After becoming a U.S. citizen nearly 20 years ago, Jordanian immigrant Osama Yanis never could have imagined a day where the “land of the free” wasn’t so free.
As the devastation of Sept. 11 occurred, the Columbia business owner knew his life would change forever as the world broke out in fear. Ten years later, Yanis still feels the pain of betrayal from some people just because of his name: Osama.
After the Sept. 11 attacks, one of two coffee shops Yanis owned on Ninth Street closed because people defaced his property.
Yanis named the coffee shop Osama’s, which became a popular downtown attraction. However, immediately following the news of Osama bin Laden as one of the prime suspects in the attacks, some of Yanis’ customers began to link him to the terrorist.
“They broke windows and tore up Qurans,” Yanis said. “People are just ignorant.”
Hatred was directed at Yanis from different places.
“People who leased from me talked about me,” Yanis said of tenants, some of whom didn’t realize he was actually the owner of Osama’s. “I could have evicted them, but I didn’t.”
Because of the ongoing acts of violence towards his establishment, Yanis opted not to reopen the shop following the 2003 fire at The Heidelberg, located adjacent to what was then Osama’s.
“I had to sell for that reason,” Yanis said. “It wasn’t the damage; it was because of the harassment.”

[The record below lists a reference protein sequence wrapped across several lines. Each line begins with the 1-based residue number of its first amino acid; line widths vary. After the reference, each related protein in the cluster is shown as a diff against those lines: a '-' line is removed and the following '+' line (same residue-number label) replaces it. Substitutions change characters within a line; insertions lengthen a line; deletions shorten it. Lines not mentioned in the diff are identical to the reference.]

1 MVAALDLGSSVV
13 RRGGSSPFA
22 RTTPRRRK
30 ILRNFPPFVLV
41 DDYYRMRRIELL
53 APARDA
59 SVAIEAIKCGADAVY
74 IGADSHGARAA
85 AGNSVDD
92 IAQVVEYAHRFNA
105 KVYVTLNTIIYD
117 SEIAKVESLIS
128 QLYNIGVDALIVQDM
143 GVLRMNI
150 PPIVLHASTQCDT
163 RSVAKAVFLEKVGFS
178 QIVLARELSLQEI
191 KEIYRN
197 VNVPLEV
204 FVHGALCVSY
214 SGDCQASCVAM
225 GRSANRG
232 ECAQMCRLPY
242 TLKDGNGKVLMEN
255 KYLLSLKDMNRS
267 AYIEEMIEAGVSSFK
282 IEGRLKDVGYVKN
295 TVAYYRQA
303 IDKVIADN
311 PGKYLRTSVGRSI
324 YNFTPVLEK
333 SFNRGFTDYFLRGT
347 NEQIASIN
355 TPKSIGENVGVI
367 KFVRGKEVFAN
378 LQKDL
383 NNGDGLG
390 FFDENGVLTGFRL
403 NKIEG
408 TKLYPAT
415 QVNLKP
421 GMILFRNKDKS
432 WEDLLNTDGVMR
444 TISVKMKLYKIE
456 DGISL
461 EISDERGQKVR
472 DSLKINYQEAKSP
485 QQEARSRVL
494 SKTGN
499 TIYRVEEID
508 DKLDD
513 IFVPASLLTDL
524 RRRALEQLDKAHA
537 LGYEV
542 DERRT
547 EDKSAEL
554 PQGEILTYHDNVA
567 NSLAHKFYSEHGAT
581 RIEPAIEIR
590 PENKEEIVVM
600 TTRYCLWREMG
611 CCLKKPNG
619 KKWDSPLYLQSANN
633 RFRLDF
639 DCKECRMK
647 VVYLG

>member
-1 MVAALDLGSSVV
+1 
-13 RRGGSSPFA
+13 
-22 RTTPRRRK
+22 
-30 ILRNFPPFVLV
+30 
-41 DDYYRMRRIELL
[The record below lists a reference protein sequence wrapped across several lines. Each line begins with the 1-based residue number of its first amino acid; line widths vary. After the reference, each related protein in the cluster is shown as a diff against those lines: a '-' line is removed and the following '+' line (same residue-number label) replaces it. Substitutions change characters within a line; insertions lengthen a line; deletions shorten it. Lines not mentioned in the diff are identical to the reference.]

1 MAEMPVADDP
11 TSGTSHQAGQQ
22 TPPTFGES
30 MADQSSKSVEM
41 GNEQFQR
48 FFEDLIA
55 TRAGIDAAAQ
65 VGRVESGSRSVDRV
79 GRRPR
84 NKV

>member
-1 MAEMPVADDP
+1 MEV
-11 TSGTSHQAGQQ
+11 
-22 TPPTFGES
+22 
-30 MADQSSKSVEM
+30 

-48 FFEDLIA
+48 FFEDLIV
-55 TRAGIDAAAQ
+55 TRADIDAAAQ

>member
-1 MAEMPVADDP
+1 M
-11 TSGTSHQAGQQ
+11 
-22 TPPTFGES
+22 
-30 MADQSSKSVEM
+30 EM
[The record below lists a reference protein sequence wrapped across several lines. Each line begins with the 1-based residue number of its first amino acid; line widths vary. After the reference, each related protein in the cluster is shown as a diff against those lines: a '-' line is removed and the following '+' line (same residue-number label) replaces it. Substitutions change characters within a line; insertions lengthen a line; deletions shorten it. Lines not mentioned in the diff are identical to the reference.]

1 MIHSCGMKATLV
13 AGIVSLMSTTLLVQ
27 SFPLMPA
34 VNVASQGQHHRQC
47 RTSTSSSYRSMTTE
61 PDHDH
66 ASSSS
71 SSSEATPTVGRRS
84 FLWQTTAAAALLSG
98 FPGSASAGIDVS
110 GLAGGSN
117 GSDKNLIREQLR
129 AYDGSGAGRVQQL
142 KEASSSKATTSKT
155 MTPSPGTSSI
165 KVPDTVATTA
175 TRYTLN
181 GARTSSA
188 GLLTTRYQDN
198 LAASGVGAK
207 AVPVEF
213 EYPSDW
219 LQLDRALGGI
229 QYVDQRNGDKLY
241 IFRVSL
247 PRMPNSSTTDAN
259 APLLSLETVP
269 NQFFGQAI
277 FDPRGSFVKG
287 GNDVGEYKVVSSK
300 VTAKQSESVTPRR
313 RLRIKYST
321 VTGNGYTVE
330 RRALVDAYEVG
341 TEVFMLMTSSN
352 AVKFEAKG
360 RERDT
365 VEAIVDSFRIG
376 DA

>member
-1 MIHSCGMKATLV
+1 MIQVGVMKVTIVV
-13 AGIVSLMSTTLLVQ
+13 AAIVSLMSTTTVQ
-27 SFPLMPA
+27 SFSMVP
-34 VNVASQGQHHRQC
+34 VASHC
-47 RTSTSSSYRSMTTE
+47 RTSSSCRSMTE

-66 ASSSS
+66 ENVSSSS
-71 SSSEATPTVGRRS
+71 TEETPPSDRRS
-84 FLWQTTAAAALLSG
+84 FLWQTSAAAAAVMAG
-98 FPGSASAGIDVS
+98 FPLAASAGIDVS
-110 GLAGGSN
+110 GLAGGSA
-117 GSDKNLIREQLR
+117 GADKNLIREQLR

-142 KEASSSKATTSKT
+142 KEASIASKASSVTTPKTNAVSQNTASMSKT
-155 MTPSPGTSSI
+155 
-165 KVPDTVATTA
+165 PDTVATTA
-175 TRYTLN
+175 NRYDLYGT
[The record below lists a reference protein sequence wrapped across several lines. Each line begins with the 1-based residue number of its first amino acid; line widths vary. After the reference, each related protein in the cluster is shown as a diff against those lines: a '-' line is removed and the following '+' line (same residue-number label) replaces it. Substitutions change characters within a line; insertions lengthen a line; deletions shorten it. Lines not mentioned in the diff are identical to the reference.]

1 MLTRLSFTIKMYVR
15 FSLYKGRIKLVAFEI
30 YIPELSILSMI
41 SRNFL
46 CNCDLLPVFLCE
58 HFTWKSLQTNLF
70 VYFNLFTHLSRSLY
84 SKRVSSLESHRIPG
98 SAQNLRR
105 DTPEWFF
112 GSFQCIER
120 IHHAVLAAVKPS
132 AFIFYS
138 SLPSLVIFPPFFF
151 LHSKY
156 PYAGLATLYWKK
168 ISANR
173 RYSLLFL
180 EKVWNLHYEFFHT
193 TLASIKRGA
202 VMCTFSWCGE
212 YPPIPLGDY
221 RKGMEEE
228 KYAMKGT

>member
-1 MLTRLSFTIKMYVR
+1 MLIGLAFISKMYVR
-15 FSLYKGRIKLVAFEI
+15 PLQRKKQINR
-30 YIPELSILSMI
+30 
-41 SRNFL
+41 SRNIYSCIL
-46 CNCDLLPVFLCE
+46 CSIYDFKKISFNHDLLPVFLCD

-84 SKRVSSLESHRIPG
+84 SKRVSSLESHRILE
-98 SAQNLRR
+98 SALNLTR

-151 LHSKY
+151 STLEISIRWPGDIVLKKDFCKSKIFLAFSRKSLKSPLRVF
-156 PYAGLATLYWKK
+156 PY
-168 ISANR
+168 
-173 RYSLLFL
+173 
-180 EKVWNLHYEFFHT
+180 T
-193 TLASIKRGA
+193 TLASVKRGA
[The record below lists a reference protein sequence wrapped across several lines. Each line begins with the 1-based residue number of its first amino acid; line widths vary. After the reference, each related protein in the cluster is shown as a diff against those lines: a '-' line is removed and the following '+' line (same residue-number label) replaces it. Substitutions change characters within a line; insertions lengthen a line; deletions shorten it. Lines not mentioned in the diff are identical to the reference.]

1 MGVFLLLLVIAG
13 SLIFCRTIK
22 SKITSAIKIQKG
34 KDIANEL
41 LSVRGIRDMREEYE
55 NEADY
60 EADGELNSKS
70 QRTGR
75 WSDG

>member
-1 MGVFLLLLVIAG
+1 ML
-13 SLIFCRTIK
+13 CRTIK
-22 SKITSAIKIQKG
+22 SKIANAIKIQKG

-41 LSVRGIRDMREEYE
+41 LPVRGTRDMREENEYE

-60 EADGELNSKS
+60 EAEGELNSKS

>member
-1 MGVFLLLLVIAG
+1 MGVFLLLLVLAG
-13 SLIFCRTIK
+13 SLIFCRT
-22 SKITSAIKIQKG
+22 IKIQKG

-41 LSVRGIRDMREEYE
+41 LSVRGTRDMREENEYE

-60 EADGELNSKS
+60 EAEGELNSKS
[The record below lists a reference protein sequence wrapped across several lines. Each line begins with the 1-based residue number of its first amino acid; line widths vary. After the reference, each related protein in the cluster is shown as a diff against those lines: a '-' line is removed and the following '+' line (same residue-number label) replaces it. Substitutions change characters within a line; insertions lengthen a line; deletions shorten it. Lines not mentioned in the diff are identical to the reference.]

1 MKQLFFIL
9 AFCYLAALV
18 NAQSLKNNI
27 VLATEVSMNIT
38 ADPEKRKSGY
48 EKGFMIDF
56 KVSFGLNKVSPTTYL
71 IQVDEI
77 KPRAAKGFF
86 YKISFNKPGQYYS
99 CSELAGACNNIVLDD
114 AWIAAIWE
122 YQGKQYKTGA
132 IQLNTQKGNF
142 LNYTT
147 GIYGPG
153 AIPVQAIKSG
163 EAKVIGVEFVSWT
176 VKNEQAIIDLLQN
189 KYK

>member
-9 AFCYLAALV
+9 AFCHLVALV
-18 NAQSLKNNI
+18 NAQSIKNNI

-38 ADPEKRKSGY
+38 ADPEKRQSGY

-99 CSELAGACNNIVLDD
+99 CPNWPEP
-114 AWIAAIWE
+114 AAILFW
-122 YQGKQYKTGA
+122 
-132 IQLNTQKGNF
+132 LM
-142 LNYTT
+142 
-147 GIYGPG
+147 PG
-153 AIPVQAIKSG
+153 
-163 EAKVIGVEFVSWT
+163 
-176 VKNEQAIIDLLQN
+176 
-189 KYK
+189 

Even with the dismay from the reactions of some people and the closing of Osama’s, Yanis said he still had faithful supporters at his other shop, The Coffee Zone.
Initially, many customers of The Coffee Zone were unaware that Yanis owned Osama’s. Once people realized Yanis was the owner, The Coffee Zone became a frequent downtown hot-spot because of curiosity.
“Business increased to 20 percent, and The Coffee Zone became a tourist attraction,” said Yanis, who works there seven days a week. “Even the people who left Osama’s came to The Coffee Zone, not even thinking it was owned by the same place.”
Yanis said ignorance was the key. He also added that as locals became more informed, they realized he was not a threat.
“You have to ease them into you,” Yanis said. “They’ll judge regardless of if you’re a good guy or what.”
However, the ordeal has changed the way he interacts with strangers, especially when out of town.
Yanis often introduces himself by his nickname “Sam” to avoid awkward situations.
“When I’m in Sedalia or Boonville, I say ‘Hi, my name is Sam,’” Yanis said. “Then I talk to them some more and hand them my business card; by that time they figure out my name is Osama.”
But regardless of Yanis’ first name, Eric Metzdorf has always been a loyal customer. He even tried to help his friend’s business.
“I was down in St. Louis at the time, and when I heard about bin Laden and his acts,” Metzdorf said, “I didn’t even think about it — I drove here, grabbed the American flag and put it on Osama’s.”
Metzdorf said his actions, which covered up Osama’s name on the awning, were about aiding a friend who needed support.
“All I could think about was being quick,” Metzdorf said.
Ten years later, Yanis said Metzdorf’s support is one of his favorite memories when looking back at such a stressful and sorrowful time.
“Looking back, this country was not what it seemed,” Yanis said.
Mahogany Thomas reported this story during the Minority Urban Journalism Workshop this summer at the MU School of Journalism.